The Wrestling Observer Hall of Fame voting season has begun and today, we are looking at the U.K. candidates with historian and author John Lister.
The U.K. candidates are grouped with those representing Australia, New Zealand, the Pacific Islands, and Africa.
Last year, Mark “Rollerball” Rocco was within four votes of being added to the Hall of Fame and was the strongest candidate in this section. There are several that finished just above the 10% threshold where if they dip below that percentage, they will be removed from the ballot next year.
As a reminder, the criteria for inclusion into the Hall of Fame is 60% or higher votes from the given region, based on the following instructions:
Longevity should be a prime consideration rather than a hot two or three year run, unless someone is so significant as a trend-setter or a historical figure in the business, or valuable to the industry, that they need to be included. However, just longevity without being either a long-term main eventer, a top draw and/or a top caliber in-ring performer should be seen as relatively meaningless.
Below are the candidates from this section of the ballot along with 2021 performances:
Rollerball Mark Rocco (58%)
Johnny Saint (45%)
George Kidd (43%)
Big Daddy (39%)
Dominic DeNucci (36%)
Jackie Pallo (34%)
Billy Joyce (28%)
Jose Tarres (19%)
Ricki Starr (19%)
Otto Wanz (18%)
Adrian Street (18%)
Spyros Arion (16%)
Kendo Nagasaki (13%)
L’Ange Blanc (12%)
Killer Karl Kox (12%)
The Royal Brothers (added to the ballot)
John Lister is the author of several terrific books including Turning the Tables: The Story of Extreme Championship, and Have a Good Week…Till Next Week profiling the most influential wrestling figures in U.K. history.
Here is our Q&A with John about this year’s candidates in the section:
How long have you been a voter and how do you view this version of the Hall of Fame in terms of importance for one’s career to be included?
I’ve been voting since 2009. Other halls may have more prestige in terms of the ceremony and the public nature of being honored, but there’s something special about being voted in by a mix of current and former wrestlers, journalists, and historians with their differing perspectives.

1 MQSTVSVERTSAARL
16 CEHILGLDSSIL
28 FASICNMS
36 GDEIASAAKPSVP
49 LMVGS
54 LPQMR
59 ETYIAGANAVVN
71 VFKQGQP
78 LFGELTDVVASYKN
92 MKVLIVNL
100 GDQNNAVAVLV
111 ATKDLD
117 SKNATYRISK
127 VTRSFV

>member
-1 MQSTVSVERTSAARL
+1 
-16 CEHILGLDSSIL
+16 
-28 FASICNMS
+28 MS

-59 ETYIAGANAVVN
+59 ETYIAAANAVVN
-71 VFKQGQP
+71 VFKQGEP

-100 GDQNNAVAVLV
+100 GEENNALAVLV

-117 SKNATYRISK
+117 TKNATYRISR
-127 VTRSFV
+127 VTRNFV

Who is the strongest candidate among the Europe/Australia/New Zealand/Pacific Islands/Africa section on the ballot this year, and why?
I can only really speak to the UK candidates, but George Kidd seems to be the overlooked candidate who is closest to the full criteria and where those criteria interact. Both anecdotal evidence and the nature of the venues he regularly headlined suggest he was a genuine draw, despite being a lightweight wrestler. His in-ring work was highly regarded and a key part of his box office appeal rather than just being a charismatic personality or having an outstanding presence. He was a genuine mainstream celebrity in his area. And his ring style was hugely influential and is arguably the root of the mix of fast-paced mat work, reversal, and tricks that are often described as the “World of Sport” or “British” style (even though it was one of many different styles in the UK.)
How do you feel this specific section is represented and is it the toughest category for a figure to be elected from?
It’s difficult in a couple of ways. Firstly, very few voters have the knowledge to compare the different areas and they had very different setups, styles, and business models. That means you really need to stand out among voters in one area to get over the line in this category. (There’s also a bit of a logjam with a split between people who will always vote for Big Daddy and people who will always vote for other British wrestlers, making it very hard for either side to get 60%)
Secondly, the nature of the British set-up, with up to 15 shows a night (plus a healthy independent scene) in an area and population comparable to the old WWWF territory makes it very hard for individual wrestlers to stand out in the same way as a US territory headliner. In particular, the oft-cited idea of a 10,000 crowd as a drawing metric simply doesn’t work in the UK given the available arenas, the business model, and the wider culture of entertainment events only targeting people living within a few miles.
Who is on your shortlist among the non-wrestler category that you feel has the strongest resumes for inclusion?
I can see an argument for Ted Turner simply on historical influence, though it would be bizarre to induct somebody who probably spent less than five percent of their career even thinking about wrestling. If Stardom continues to grow, I can see a case for Rossy Ogawa.
How do you feel about the changes to the process this year with added votes and the inclusion of several tag teams where one member may already be part of the Hall of Fame?
Extra votes make sense given a large number of candidates and having a limit per category should reduce the risk of people simply flooding the ballot by voting for everyone they like. The tag team change definitely makes sense, though it’s not always a clear line on how you assess a tag team, particularly in the UK where tag teams were a big thing for a period, most wrestlers went back and forth between singles and tags from night to night rather than specializing in one or the other. The Royal Brothers are a prime example as if you take the entire careers of Bert Royal and Vic Faulkner, they are extremely strong candidates, but if you only count their tag matches it’s a much weaker case.